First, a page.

The baker (James Corden) and his wife (Emily Blunt) dream of having a child, but due to a curse by the evil witch (Meryl Streep), they can’t conceive. But the witch offers to reverse the curse – if they bring her certain items: a cow as white as milk, hair the color of corn, a golden slipper and a red cape. They set off into the woods where they hope to find all of those items. As luck will have it, Cinderella (Anna Kendrick) runs away from her prince (Chris Pine) in golden slippers, Jack (Daniel Huttlestone) tries to sell his white cow, Litte Red Riding Hood (Lilla Crawford) is visiting her gran in her red cape and Rapunzel (Mackenzie Mauzy) and her blonde hair meet her prince (Billy Magnussen) – all in those same woods. But things don’t go quite as planned.
The first half of Into the Woods is extremely enjoyable. In the second half, the plot completely unravels, but at least cast and production design are still awesome.
Jiro (Hideaki Anno) loves airplanes. He would like to fly one, but unfortunately his eyesight is too bad to become a pilot. Instead he decides to become a plane designer, after designer Giovanni Battista Caproni (Mansai Nomura) speaks to him in a dream. Years later his dream is coming true, but World War 2 is also on the horizon, which poses the question whether it is ethical to design war planes.
I was really excited for a new Miyazaki film, despite the fact that Ponyo wasn’t all that good. I was hoping that the chiefly positive reviews were right. I’m sorry to say that I was really disappointed though. Maybe he really should have quit already.
Ever since his brother Tom’s death, Jack (Mark Duplass) has been off, continuously spiraling out of control. So his best friend and Tom’s ex-girlfriend Iris (Emily Blunt) orders him a time-out. Alone. In the family cabin. But when Jack arrives there, Iris’ sister Hannah (Rosemarie DeWitt) is also there, recuperating after a break-up with her girlfriend. To overcome the initial weirdness, the two of them get drunk together and promptly sleep with each other – only to be surprised by Iris the next morning. As all of them have something they’re hiding, they go through all the shades of awkwardness together.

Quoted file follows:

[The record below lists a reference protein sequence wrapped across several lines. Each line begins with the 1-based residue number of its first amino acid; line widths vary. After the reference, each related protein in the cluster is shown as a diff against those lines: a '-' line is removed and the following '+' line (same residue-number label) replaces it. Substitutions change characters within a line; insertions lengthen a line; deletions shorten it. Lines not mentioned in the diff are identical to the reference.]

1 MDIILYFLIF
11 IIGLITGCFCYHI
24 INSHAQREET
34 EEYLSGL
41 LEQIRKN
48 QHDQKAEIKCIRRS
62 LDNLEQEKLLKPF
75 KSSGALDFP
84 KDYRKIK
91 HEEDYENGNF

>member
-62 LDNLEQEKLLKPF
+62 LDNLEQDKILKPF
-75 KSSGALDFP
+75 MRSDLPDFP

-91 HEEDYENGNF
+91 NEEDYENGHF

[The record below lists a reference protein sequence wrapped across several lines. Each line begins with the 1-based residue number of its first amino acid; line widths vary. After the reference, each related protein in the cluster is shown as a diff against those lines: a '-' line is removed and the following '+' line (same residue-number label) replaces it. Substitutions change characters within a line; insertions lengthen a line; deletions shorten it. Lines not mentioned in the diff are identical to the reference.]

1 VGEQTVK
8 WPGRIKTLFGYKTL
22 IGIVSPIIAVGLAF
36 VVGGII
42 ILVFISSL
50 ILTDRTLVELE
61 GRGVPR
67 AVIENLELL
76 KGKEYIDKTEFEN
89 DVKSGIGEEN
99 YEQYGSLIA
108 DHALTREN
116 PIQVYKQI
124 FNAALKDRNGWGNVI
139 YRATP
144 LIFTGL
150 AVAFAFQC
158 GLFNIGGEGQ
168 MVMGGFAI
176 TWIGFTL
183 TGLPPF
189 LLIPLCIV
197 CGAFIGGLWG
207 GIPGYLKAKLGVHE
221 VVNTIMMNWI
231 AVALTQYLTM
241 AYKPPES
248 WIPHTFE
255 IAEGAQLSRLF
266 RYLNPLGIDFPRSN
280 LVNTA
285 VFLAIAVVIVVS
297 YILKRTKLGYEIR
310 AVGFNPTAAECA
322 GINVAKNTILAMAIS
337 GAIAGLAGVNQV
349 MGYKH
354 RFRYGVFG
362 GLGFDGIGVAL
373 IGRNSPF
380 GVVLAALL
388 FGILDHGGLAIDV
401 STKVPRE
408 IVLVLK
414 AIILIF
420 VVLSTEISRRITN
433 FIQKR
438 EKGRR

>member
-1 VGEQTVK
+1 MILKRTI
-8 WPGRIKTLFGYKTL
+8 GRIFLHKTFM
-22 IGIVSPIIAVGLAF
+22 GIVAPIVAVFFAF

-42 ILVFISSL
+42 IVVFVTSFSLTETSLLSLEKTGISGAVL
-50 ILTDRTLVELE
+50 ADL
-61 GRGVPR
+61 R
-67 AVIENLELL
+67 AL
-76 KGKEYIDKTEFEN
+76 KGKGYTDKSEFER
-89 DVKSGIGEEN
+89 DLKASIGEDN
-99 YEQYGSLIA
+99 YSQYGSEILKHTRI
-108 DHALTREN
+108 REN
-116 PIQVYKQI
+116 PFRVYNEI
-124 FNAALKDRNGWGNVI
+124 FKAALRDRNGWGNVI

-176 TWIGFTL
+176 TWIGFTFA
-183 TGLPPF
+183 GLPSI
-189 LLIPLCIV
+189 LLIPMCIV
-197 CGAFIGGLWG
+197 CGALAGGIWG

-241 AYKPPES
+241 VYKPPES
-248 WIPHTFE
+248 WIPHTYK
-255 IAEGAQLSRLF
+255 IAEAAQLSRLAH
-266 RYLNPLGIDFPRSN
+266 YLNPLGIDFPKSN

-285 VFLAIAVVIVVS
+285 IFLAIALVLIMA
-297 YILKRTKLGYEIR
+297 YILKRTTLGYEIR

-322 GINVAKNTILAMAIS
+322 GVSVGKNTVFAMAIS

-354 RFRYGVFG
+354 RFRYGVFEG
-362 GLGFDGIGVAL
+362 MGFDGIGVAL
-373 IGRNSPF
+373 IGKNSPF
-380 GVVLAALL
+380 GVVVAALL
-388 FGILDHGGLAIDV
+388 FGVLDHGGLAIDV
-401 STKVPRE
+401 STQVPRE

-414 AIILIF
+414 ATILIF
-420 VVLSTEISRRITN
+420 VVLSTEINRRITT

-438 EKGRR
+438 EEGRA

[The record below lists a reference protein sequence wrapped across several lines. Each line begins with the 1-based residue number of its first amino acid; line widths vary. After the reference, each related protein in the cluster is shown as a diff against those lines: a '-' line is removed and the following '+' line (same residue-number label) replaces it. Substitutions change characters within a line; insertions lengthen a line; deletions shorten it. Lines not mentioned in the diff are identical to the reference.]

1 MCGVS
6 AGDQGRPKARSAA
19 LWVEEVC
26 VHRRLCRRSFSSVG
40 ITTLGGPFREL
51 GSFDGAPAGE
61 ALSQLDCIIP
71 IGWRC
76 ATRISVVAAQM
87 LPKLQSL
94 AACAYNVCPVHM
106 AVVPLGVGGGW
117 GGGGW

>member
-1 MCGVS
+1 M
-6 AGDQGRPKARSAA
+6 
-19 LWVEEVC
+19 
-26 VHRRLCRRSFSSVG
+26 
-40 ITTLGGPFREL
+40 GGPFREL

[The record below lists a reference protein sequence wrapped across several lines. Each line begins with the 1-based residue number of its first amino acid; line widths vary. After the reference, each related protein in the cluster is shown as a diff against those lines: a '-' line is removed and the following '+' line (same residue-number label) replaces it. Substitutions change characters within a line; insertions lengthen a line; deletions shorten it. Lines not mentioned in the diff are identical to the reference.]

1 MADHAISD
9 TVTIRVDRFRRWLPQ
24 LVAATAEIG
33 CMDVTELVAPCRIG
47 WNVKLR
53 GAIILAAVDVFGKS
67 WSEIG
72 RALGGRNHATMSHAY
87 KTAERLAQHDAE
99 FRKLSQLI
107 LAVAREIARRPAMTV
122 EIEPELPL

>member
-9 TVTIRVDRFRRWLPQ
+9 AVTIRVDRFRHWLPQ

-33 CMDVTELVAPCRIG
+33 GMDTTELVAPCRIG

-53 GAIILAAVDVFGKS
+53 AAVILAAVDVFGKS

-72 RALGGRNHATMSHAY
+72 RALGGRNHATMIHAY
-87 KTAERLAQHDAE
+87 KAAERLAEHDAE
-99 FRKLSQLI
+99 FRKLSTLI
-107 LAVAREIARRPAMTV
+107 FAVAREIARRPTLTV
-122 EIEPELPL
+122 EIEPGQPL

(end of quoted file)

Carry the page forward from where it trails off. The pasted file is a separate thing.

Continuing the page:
I have seen three Lynn Shelton movies so far and I honestly loved all of them. I would be hard-pressed to say which one was my favorite. As with the other films, Your Sister’s Sister combines issues and emotional content with a light, sweet sense of humor. I could have watched it for hours more.
Humanity is at war with aliens and slowly losing. William Cage (Tom Cruise) is the face of the United Defense Force. But just the face – until he is sent into combat by General Brigham (Brendan Gleeson). Cage practically has to be dragged there and is promptly killed by an alien – only to awake again about 12 hours before his death. Together with the war heroine Rita Vrataski (Emily Blunt) who has been through the same thing, he tries to put an end to the aliens.
Edge of Tomorrow is an exciting film with great special effects. It leaves no action movie cliché unfeatured, but it does so most charmingly. If you’re able to accept that this film will give you only tried and true tropes, storytellingwise, you’re in for a really good time.
Joe (Joseph Gordon-Levitt) is a looper – gangsters from the future send the people they wish to kill back in time, where the loopers dispose of them. The last person they will dispose of that way will be their older selves, and thereby fulfilling their contract. As it happens, most loopers’ contracts are starting to get closed. But when it’s Joe’s turn, Old!Joe (Bruce Willis) won’t play along and makes a break for it.
Apart from one inconsistency, Looper is an expertly crafted and engaging time travel story. While it is not the greatest film ever made, I did enjoy it a whole lot.